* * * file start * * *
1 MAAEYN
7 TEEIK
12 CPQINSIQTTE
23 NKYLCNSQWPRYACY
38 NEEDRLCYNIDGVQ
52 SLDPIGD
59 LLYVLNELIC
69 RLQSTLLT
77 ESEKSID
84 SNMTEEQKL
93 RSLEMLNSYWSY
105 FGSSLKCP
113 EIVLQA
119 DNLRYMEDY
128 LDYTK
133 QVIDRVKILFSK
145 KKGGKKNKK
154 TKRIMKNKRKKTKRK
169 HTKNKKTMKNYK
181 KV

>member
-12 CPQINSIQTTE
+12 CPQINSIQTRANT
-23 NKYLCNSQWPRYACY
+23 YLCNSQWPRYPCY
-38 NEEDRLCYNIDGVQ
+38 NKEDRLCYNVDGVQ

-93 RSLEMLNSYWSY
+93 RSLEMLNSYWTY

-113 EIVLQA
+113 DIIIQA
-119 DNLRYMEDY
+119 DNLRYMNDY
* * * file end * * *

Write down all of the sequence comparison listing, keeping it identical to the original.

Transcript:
1 MAAEYN
7 TEEIK
12 CPQINSIQTTE
23 NKYLCNSQWPRYACY
38 NEEDRLCYNIDGVQ
52 SLDPIGD
59 LLYVLNELIC
69 RLQSTLLT
77 ESEKSID
84 SNMTEEQKL
93 RSLEMLNSYWSY
105 FGSSLKCP
113 EIVLQA
119 DNLRYMEDY
128 LDYTK
133 QVIDRVKILFSK
145 KKGGKKNKK
154 TKRIMKNKRKKTKRK
169 HTKNKKTMKNYK
181 KV

>member
-12 CPQINSIQTTE
+12 CPQINSIQTRANT
-23 NKYLCNSQWPRYACY
+23 YLCNSQWPRYPCY
-38 NEEDRLCYNIDGVQ
+38 NKEDRLCYNVDGVQ

-93 RSLEMLNSYWSY
+93 RSLEMLNSYWTY

-113 EIVLQA
+113 DIIIQA
-119 DNLRYMEDY
+119 DNLRYMNDY